The remains of a double drum gatehouse, some towers, a medieval moat and a manor house with masonry from various eras. The castle is a private residence and therefore only open occasionally (Bank Holiday Monday afternoons) but is well worth a visit. There is access to the top of the gatehouse giving good views over the village.
1. The castle was predominately constructed from chert - a local flint stone.
Hemyock Castle Layout. The castle was constructed in a roughly rectangular configuration. It is uncertain whether the west tower was actually a second Gatehouse. The site of the original Manor House, which pre-dated the castle, is shown within the enclosure.
Car Parking Option
Notes: Castle is located in the village of the same name. When open car parking is available in the grounds however there is also a small village car park (details above).
Originally a manor house, Hemyock Castle was built by Sir William Asthorpe against a backdrop of political unrest caused by the Black Death and legal challenges by gentry opposed to his appointment as Sheriff of Devon. Although the defences were designed to impress, they weren’t functional and the site saw no action until the English Civil War.
HISTORY OF HEMYOCK CASTLE
Although the site may well have been occupied in Roman times (there is circumstantial evidence of an earlier Romano-British settlement), the first known fortification at Hemyock was a fortified manor house. This was built by the Hiddon family and later passed through marriage to the Dynhams and then again to Sir William Asthorpe, Sheriff of Devon. It was he who built Hemyock Castle after having received licence to crenellate (fortify) his existing residence from Richard II on 5 November 1380. He was probably motivated both by the increasing civil unrest, caused as a consequence of the Black Death and the impact of high taxes as a result of the Hundred Years' War, along with the need to make a clear statement as to his status. Bodiam Castle, to which Hemyock is often compared, was built for similar reasons. Sir William may well have had other motives however - following his tenure as Sheriff of Devon he was accused of embezzlement by the local gentry and briefly imprisoned in Fleet Gaol. He was pardoned by Richard II but the experience doubtless influenced the decision to build the castle.
Heymock Castle was built to a rectangular plan with circular towers in each corner and in the centre of each stretch of curtain wall except on the east side where a double drum gatehouse provided access (there may also have been a second gatehouse, in lieu of a tower, in the centre of the western curtain wall). The site was originally completely surrounded by a water filled moat supplied by St Margaret's Brook which originally used to run directly in front of the gatehouse rather than its modern path a few metres to the east. The gatehouse supported a drawbridge over the moat and was fitted with a portcullis. Despite this seemingly impressive configuration, some authors have described the defences as a 'sham'. The towers had no proper access, certainly not at ground level, and were apparently not built to support internal floors - in short they were for display purposes only.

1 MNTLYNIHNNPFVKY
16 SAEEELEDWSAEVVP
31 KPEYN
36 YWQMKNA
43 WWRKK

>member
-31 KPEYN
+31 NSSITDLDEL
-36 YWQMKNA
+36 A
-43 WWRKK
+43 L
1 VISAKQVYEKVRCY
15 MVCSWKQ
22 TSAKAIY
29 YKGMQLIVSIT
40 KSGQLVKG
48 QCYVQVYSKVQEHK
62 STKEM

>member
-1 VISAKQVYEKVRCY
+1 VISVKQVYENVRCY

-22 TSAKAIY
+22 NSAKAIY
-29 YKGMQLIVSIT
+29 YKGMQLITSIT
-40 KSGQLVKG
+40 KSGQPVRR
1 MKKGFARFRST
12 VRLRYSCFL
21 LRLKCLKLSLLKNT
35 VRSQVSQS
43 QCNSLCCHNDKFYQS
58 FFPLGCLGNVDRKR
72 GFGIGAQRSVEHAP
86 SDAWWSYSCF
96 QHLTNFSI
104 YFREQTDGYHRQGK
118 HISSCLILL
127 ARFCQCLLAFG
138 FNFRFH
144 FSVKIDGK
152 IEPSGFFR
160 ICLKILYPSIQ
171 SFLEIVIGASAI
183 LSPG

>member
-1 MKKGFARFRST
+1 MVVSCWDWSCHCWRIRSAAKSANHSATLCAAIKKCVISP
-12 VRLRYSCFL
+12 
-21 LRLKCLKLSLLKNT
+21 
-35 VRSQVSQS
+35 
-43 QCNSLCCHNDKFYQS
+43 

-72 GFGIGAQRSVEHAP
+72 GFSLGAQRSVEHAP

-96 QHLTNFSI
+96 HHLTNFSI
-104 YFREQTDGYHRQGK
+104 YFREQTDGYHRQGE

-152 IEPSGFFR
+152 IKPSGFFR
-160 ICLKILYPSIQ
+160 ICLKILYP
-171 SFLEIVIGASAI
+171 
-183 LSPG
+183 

The lack of substantial defences perhaps explains why Hemyock seemingly had a quiet existence with no record of any action being fought there during the medieval period. The castle did have a notable owner however - Sir John Popham, Lord Chief Justice to Elizabeth I and James I. He had the distinction of sitting in judgement of a number of prominent figures including Mary Queen of Scots (1587), the Jesuit priest Robert Southwell (1595), Sir Walter Raleigh (1603) and Guy Fawkes (1606).
When the English Civil War started in 1642, Hemyock Castle was still owned by the Popham family. Perhaps influenced by difficulties acquiring their inheritance upon the death of Sir John Popham in 1607, they supported Parliament and garrisoned the castle accordingly using the site as a prison for captured Royalists. However, the South West fell firmly into the Royalist sphere of influence and Hemyock Castle was captured after a short siege. 200 prisoners were released whilst 3 of the defending garrison were executed and the rest sent off to detention in Exeter Castle. However, as Royalists fortunes waned, their garrisons in the South West were systematically reduced. Hemyock Castle was retaken but the castle's involvement in the war was not overlooked and the site was slighted to prevent further military use. The locals subsequently plundered the ruins for building materials. The site itself became a farm and was partially restored, with gothic overtures, in the mid-nineteenth century by the Simcoe family. The site remained in this role until the 1970s when it was sold as a private dwelling.